The vision you’re a part of is going to get bigger, too. As that happens, you’ll draw more and more people onto your team, and that will mean sharing the vision and allowing it to expand with each person you share it with. So we’re going to have a little more fun today making that idea come to life. We’ve talked a lot about sharing the “big picture.” But today—with this entire group as our team—we’re going to make a big picture. And all of you are going to contribute.
Each of you are going to draw two pictures. Don’t worry about your artistic ability or the lack thereof—just draw two pictures that illustrate the following: The first picture, on the ‘Before’ side, should portray your church or ministry today. Your second picture, on the ‘After’ side, should represent what you believe your church could be in the future, as result of this vision God’s planted in each of you. Make sure there’s a connection between each of your ‘Before’ and ‘After’ pictures.
You’ll have 10 minutes to make your contributions to our poster. So grab a marker and get started.
After 10 minutes, bring everyone back together. Ask for a few volunteers to share about their drawings. Congratulate everyone for bringing their vision to the table—or more specifically, the wall. Allow them to take a good long look at their full “Before” and “After” pictures. Then discuss:
• What do your “Before” and “After” frames tell you about how we currently view the church—and about the kind of church/ministry we envision?
• What did you discover about each other through the pictures and visions we’ve shared together?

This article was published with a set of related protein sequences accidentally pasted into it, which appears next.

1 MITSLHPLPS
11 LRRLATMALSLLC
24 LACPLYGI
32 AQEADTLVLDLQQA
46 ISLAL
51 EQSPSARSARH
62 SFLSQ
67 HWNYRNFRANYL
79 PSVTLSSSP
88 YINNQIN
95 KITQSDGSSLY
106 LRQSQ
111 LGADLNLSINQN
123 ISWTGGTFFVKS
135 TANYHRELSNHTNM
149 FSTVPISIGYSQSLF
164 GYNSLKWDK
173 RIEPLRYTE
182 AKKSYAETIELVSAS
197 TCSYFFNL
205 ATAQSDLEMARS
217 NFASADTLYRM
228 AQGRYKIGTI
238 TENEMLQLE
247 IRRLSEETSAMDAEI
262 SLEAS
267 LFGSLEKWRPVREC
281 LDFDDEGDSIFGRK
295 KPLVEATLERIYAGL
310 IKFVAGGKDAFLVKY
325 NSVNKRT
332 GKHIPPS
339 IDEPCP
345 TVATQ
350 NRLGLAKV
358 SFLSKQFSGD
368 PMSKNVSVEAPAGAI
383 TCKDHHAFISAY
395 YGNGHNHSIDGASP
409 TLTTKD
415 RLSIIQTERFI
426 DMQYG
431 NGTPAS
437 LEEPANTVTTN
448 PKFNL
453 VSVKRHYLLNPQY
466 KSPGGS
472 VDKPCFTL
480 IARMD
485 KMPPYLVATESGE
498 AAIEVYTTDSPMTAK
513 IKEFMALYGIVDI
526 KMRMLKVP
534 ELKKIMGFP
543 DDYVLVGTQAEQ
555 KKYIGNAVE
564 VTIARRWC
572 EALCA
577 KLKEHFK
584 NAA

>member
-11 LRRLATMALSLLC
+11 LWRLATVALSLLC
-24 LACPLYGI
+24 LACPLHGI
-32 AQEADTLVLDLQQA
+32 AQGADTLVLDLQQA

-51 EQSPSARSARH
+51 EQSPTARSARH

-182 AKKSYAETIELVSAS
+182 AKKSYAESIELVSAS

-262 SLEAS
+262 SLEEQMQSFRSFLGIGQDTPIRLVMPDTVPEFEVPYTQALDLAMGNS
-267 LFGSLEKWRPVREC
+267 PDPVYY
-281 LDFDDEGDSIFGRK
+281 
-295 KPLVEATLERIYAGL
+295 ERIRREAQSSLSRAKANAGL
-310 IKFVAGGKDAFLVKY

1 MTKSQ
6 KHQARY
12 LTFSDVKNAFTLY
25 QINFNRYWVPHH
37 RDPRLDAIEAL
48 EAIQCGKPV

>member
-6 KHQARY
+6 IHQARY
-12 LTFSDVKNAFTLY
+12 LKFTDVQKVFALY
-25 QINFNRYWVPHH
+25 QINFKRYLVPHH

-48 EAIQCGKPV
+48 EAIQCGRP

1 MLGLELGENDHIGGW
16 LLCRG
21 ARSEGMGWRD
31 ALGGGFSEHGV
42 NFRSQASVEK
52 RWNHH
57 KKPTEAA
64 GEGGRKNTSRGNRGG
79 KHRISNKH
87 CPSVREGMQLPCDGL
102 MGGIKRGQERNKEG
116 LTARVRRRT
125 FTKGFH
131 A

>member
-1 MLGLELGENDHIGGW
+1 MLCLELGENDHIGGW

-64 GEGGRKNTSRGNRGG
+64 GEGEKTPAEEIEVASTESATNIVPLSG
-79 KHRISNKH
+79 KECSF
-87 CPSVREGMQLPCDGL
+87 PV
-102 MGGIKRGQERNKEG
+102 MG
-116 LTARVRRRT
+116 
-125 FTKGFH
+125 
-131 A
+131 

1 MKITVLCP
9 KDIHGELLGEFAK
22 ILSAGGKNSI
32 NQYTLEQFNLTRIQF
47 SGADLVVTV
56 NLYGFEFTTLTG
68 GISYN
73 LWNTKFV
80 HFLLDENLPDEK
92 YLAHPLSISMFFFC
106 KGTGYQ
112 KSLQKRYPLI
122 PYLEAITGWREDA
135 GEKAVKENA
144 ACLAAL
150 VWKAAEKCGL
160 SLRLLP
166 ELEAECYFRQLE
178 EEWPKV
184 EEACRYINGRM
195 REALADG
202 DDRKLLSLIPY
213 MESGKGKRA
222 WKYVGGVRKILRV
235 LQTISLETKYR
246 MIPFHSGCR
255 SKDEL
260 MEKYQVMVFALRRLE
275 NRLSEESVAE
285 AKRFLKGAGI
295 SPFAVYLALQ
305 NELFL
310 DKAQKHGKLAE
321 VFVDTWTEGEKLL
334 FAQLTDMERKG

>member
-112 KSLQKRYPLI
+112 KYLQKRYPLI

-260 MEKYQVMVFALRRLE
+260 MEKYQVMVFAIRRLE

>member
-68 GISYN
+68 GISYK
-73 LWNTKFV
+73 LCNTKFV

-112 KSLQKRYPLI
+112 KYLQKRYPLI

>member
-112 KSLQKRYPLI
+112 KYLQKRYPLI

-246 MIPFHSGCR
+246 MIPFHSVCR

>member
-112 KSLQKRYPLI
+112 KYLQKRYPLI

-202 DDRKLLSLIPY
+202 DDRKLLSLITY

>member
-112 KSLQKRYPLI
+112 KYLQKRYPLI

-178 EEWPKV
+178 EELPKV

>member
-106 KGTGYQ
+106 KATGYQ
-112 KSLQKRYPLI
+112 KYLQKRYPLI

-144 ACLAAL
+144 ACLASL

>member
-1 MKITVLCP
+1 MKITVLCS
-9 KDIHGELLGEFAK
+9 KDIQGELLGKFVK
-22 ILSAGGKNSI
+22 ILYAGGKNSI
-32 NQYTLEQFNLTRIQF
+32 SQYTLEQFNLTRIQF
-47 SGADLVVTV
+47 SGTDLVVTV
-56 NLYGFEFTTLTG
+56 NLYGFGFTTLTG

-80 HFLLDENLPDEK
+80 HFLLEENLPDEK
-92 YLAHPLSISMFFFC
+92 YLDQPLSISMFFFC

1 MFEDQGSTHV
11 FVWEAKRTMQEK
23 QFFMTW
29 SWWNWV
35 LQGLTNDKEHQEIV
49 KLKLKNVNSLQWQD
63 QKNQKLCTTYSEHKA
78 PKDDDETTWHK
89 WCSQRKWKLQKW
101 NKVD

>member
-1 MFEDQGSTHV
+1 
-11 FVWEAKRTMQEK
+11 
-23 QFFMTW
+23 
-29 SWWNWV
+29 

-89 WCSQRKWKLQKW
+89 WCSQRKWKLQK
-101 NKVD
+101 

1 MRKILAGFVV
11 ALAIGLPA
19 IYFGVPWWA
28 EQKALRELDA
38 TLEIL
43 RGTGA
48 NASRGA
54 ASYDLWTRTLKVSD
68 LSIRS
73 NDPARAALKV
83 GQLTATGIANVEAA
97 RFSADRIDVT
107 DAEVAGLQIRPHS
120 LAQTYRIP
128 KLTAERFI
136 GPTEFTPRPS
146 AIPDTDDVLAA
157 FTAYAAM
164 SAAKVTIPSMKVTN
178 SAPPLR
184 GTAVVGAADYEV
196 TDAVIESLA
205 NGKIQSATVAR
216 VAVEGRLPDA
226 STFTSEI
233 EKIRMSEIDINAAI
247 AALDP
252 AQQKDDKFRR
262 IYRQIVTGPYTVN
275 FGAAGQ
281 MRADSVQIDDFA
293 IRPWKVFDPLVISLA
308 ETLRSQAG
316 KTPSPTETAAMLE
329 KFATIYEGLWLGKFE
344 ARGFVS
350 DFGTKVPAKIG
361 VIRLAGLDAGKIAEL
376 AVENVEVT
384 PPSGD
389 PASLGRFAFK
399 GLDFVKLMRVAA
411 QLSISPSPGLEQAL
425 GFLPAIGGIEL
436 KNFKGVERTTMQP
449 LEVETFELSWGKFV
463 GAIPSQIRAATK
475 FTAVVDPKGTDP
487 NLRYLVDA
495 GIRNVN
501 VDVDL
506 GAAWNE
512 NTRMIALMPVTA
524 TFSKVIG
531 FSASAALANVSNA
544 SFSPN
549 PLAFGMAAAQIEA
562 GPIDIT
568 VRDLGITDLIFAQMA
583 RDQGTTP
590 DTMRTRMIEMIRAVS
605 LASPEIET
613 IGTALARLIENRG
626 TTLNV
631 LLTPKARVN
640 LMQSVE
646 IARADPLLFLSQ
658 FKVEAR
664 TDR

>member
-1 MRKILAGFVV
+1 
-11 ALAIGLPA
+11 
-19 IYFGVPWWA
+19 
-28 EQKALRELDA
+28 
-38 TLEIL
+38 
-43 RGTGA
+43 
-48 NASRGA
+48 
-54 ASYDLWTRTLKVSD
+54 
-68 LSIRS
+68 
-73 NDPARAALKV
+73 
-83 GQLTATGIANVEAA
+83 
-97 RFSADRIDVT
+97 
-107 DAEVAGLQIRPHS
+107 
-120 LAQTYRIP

• What connections do you see between the different pictures people drew? What does that suggest about what God can do with the teams you’re on?
So if there is any encouragement in Christ, any comfort from love, any participation in the Spirit, any affection and sympathy, complete my joy by being of the same mind, having the same love, being in full accord and of one mind. Do nothing from rivalry or conceit, but in humility count others more significant than yourselves (Philippians 2:1-3, ESV).
Take another look at the column in the middle of your big picture, then discuss:
• What would best help get your team “working together with one mind and purpose” right now—and help move them from the “Before” column to the “After” column?
Read Philippians 2:1-3 again, and then close your group’s prayer time. Ask God to give each person a deeper sense of belonging to one another—and a deeper sense of how much all of you belong to Jesus. Ask God to open each person’s eyes to new opportunities to connect with their “teammates,” and to help each other allow God to take those connections as far as He wants to.
***True, this is only a blog post, but as it’s based on a session from Season 6 in the Growing Out series, Growing in Your Mission, it’s also a true statement. (And you can get it dirt-cheap right now — follow the second link.) Thus, to my knowledge, there’s very arguably been 5,000 people who’ve worked through this alongside you. If you let that sink in at your end, I’ll let that sink in at mine. 🙂